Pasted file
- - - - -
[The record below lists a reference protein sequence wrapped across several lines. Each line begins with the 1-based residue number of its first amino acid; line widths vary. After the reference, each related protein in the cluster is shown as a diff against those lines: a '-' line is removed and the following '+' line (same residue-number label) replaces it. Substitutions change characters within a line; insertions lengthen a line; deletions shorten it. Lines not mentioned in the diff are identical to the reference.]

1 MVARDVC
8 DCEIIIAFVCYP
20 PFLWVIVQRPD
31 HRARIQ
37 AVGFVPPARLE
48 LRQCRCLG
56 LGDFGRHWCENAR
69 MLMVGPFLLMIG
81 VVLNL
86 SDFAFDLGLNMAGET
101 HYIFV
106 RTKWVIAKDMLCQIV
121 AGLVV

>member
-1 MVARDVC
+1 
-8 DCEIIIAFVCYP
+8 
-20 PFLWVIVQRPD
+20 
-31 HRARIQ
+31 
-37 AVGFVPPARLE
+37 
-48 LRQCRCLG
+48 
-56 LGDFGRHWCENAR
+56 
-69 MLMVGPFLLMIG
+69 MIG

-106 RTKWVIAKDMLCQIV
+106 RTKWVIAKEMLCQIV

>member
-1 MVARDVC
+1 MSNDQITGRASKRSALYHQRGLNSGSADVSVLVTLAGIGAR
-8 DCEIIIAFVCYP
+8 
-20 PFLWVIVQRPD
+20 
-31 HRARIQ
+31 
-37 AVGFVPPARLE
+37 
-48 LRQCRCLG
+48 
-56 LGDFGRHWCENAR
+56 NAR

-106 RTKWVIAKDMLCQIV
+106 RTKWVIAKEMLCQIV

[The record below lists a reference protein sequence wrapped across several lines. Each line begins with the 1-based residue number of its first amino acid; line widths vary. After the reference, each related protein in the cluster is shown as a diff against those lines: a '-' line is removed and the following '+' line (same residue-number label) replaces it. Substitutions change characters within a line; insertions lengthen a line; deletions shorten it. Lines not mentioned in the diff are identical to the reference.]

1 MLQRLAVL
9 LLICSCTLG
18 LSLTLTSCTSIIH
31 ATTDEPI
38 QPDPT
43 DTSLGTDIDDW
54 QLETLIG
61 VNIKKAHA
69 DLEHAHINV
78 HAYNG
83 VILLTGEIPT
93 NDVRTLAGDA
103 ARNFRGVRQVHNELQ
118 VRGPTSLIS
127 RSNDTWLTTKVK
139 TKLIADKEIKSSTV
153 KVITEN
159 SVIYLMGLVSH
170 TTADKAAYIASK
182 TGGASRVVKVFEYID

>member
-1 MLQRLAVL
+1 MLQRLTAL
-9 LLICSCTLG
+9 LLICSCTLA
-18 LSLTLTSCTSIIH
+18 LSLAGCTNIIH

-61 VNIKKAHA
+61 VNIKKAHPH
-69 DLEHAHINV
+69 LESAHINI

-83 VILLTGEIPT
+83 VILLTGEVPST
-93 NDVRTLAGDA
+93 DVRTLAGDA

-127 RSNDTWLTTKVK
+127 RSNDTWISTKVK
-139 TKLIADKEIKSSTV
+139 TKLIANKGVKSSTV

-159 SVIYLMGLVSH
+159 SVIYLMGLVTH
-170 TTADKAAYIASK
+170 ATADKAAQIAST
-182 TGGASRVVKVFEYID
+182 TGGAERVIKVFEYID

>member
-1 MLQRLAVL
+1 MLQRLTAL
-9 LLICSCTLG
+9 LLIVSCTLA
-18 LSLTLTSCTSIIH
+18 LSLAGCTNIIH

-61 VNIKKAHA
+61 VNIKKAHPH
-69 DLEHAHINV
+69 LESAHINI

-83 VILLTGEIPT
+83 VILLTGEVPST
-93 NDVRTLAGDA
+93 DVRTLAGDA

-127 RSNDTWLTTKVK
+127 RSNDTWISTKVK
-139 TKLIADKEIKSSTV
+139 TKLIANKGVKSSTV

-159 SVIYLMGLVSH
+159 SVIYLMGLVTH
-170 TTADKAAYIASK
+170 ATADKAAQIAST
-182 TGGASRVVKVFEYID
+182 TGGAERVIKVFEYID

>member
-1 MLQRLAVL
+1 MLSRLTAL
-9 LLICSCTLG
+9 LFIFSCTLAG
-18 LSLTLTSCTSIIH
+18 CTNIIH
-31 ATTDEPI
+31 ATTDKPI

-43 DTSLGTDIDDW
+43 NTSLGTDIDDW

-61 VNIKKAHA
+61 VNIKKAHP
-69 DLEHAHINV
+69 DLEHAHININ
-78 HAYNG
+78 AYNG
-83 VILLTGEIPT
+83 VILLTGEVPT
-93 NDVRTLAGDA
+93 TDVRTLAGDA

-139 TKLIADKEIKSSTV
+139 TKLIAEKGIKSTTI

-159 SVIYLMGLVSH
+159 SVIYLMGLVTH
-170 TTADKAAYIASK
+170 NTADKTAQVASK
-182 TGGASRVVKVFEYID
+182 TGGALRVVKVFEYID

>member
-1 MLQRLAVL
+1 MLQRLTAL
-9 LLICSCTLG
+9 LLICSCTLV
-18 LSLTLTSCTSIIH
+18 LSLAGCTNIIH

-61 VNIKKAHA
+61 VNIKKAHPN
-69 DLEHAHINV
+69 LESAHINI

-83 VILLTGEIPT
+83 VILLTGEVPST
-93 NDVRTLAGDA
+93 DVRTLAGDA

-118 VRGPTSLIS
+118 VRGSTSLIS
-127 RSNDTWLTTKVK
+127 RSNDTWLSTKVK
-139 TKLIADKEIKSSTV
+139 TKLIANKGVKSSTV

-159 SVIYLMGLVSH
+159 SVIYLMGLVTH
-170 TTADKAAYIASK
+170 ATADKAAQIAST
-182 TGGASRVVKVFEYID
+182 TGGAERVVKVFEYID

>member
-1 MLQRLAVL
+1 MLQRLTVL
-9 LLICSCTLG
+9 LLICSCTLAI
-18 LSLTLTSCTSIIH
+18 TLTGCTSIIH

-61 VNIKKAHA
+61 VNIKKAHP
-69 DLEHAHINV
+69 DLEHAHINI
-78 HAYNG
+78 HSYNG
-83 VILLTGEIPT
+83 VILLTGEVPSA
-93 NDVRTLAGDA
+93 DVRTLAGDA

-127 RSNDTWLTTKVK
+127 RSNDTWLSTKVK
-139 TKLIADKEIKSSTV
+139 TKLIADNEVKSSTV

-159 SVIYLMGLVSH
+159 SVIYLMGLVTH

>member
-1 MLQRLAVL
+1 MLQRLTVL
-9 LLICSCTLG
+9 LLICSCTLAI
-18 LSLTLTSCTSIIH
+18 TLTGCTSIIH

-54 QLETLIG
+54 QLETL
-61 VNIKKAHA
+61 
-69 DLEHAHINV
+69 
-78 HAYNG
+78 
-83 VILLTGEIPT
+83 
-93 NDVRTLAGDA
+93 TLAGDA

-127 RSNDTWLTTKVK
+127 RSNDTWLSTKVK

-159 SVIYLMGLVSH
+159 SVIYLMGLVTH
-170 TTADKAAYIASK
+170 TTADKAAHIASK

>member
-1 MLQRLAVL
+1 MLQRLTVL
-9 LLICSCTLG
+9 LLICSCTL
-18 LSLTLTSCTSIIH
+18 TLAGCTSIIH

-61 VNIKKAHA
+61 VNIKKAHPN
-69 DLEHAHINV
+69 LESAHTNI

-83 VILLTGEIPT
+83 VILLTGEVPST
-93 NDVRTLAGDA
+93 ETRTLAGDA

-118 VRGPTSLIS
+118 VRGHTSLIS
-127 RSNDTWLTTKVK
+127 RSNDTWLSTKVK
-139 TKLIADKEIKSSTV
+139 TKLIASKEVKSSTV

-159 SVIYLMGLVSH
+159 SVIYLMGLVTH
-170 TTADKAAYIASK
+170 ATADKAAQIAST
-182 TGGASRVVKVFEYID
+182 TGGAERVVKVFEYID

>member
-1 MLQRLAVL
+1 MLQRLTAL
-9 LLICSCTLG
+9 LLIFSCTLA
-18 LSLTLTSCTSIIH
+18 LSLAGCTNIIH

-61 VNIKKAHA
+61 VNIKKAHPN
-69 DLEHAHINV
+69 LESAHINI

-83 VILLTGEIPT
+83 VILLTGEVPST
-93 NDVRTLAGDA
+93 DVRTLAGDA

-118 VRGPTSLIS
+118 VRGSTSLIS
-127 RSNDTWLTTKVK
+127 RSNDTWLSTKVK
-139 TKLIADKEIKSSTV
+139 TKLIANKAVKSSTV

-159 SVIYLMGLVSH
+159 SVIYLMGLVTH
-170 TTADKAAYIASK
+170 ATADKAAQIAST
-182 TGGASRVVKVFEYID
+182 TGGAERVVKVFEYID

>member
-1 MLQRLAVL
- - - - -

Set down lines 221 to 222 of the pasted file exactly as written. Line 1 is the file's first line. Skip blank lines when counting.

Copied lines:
+127 RSNDTWLSTKVK

-159 SVIYLMGLVSH